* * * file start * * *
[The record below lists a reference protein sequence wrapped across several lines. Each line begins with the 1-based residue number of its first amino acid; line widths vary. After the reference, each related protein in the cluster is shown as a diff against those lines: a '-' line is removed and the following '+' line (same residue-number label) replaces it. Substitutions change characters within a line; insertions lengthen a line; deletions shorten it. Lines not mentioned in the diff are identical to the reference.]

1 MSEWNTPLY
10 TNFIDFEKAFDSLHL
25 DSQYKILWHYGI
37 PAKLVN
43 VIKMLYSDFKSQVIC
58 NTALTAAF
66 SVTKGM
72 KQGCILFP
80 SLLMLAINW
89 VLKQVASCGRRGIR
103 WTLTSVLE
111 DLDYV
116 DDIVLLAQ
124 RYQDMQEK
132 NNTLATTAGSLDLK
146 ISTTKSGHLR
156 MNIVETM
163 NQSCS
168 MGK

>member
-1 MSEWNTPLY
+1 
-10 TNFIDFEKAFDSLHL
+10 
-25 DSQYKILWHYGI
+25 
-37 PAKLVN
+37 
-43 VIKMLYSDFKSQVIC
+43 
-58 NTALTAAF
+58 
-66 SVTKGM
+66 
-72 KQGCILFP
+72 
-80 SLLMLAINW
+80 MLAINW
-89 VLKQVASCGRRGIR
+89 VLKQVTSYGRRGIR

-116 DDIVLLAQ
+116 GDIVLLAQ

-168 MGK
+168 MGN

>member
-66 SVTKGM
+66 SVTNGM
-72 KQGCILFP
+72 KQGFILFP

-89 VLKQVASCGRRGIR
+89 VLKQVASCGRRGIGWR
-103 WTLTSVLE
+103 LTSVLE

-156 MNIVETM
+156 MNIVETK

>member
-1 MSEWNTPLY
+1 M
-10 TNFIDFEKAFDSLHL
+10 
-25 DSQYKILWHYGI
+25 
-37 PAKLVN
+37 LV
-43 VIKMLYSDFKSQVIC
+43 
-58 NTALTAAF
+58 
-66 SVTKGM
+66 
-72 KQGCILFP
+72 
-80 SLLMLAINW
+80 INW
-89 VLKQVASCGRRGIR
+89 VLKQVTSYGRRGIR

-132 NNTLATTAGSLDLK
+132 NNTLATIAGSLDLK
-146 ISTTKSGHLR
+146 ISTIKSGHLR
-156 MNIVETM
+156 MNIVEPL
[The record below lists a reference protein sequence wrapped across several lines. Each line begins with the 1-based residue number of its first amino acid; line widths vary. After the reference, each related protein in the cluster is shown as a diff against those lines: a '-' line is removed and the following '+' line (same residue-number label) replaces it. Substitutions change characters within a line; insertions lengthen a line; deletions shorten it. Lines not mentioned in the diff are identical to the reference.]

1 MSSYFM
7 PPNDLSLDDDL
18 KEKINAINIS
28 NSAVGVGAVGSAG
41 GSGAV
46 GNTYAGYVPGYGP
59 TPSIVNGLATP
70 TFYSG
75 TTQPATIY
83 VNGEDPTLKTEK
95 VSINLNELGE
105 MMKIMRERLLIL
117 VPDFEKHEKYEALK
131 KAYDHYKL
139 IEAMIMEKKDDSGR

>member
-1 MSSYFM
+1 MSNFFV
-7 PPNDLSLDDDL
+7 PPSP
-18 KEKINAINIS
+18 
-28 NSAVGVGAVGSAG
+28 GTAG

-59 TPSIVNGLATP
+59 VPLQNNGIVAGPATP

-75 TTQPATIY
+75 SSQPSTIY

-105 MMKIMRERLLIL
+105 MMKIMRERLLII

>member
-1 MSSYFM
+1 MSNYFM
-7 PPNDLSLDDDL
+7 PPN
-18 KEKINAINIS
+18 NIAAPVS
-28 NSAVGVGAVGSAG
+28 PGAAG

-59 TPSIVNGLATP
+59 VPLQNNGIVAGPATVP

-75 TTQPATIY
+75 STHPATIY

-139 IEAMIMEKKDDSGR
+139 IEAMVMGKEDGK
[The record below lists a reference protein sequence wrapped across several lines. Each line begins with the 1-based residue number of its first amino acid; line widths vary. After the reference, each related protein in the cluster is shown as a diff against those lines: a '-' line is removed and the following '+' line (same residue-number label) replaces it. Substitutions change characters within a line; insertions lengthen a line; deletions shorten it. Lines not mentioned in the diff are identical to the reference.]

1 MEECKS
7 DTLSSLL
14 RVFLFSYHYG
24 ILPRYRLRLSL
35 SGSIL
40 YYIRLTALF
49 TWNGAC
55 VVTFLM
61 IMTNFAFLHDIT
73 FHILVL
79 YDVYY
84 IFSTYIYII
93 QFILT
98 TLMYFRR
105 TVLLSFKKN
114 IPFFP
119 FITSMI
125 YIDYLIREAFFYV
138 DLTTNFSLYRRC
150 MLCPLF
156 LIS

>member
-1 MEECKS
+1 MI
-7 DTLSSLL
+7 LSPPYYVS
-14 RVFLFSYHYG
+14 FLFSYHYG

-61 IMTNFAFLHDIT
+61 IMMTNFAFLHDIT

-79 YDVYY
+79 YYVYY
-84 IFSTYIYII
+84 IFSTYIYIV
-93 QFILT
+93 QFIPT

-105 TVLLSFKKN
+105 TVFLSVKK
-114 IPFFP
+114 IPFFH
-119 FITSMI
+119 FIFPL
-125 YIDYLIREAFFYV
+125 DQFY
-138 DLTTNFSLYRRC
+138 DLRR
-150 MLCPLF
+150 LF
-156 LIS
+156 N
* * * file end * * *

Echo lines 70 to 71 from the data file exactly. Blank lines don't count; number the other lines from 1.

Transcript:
-66 SVTKGM
+66 